– Maria Nikolajeva, From Mythic to Linear: Time in Children’s Literature
Second, there’s a long history of tropes depicting rats as baddies, and the antihero isn’t very well explored (yet) in literature for young children.
This gets dark real quick when you realise that the trope of rats as baddies extends to real life.
Characterizing people as vermin has historically been a precursor to murder and genocide. The Nazis built on centuries-old hatred of Jews as carriers of disease in a film titled “Der Ewige Jude,” or “The Eternal Jew.”
Third, there’s no Aesopian precedent for personified rats. Aesop has a much bigger influence on modern children’s literature than we might think. Take a look at the following word cloud, from a site which catalogue’s Aesop’s fables and you’ll notice that rats are entirely absent. Even mice aren’t all that common.
Rats As Cockney Rag And Bone Types
The rats from Chicken Run speak Cockney, are underworld petty criminal scavenger types and are used to deliver funny one-liners.
If these guys were characters in a children’s story they would be rats.
Rats = Masculine, Mice = Feminine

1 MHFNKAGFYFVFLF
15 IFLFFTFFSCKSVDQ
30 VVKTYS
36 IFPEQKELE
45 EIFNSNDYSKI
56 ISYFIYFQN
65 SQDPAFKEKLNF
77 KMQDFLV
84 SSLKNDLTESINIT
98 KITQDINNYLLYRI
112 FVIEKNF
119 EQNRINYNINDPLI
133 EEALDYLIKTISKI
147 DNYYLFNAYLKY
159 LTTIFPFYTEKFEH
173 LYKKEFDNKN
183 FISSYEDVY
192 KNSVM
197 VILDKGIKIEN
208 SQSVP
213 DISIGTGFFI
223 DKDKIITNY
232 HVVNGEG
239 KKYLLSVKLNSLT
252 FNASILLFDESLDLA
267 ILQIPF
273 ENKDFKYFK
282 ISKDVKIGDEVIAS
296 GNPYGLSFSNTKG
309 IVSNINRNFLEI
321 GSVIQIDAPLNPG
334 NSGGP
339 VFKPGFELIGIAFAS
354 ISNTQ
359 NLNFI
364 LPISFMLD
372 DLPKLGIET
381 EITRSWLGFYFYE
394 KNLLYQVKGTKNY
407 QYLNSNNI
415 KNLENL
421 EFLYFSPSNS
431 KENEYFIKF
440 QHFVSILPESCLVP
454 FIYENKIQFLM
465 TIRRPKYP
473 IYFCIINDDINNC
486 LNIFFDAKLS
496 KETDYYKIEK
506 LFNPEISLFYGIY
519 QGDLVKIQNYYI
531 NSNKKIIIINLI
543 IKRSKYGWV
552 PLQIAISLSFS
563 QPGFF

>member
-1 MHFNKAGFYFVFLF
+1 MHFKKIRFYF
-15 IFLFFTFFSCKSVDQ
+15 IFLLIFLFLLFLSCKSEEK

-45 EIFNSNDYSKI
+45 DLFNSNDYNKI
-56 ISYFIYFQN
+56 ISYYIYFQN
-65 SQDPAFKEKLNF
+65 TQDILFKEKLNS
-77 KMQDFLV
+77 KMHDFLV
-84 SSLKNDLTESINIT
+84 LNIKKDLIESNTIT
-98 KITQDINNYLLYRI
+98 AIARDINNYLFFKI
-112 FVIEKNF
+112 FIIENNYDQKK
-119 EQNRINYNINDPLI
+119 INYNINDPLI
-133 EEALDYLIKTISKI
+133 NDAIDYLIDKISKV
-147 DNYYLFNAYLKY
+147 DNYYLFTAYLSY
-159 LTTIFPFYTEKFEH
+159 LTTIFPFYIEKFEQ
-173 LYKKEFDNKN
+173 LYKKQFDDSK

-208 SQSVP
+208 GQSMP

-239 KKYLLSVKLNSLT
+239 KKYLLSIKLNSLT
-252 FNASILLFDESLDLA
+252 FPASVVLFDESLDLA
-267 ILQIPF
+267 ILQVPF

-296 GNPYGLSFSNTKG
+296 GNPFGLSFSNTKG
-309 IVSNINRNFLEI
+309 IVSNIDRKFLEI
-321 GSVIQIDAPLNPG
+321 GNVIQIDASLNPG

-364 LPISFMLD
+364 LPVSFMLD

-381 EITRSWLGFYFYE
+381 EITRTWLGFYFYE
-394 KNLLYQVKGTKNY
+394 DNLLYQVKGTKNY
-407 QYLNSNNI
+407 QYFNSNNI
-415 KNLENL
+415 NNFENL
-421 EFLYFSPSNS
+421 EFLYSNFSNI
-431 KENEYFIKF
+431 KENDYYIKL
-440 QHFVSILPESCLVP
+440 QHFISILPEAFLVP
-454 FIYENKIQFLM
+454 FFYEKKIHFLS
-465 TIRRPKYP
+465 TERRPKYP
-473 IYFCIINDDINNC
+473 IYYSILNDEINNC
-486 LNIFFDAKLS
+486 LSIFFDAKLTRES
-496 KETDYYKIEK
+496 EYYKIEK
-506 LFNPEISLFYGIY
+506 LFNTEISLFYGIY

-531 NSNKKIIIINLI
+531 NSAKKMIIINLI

The characters in Froggy Went A-Courtin (here we have the 1955 illustrations) are a good example of rodent gendering in children’s stories. The mice is infantalised in what today seems ridiculously old-fashioned, but which was no doubt representative of its time. No one knows exactly when the original song was first composed, but it was long before 1955.
That said, it wasn’t unusual for Americans to see pictures of women on men’s knees in popular culture, and it wasn’t always a loving dynamic such as this one.
The entire story of Peter Rabbit can be read here at Project Gutenberg, but bear in mind that Beatrix Potter was very fussy about the size of her book and everything about the printing process, and it’s therefore meant to be read as a bound copy, in its original small size rather than as part of an anthologised collection.
It’s worth looking closely, too, at the gender attitudes reflected in this tale — attitudes you might expect to have evolved since this story was written, but which haven’t really, in popular children’s literature. Although Peter Rabbit’s sisters are all wearing pink shawl’s, it’s coincidental that it was only several decades later that the colour pink started to be associated with femininity, and blue with masculinity. (Perhaps this partly explains the enduring popularity of Peter Rabbit merch given as baby gifts.) For links on the Pinkification of Everything, see here.